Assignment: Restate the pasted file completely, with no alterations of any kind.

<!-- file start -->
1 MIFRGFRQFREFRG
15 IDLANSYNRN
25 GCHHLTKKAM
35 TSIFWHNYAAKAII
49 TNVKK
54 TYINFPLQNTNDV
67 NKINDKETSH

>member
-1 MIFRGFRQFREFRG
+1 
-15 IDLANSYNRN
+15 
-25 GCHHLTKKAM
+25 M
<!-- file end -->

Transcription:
1 MIFRGFRQFREFRG
15 IDLANSYNRN
25 GCHHLTKKAM
35 TSIFWHNYAAKAII
49 TNVKK
54 TYINFPLQNTNDV
67 NKINDKETSH

>member
-1 MIFRGFRQFREFRG
+1 
-15 IDLANSYNRN
+15 
-25 GCHHLTKKAM
+25 M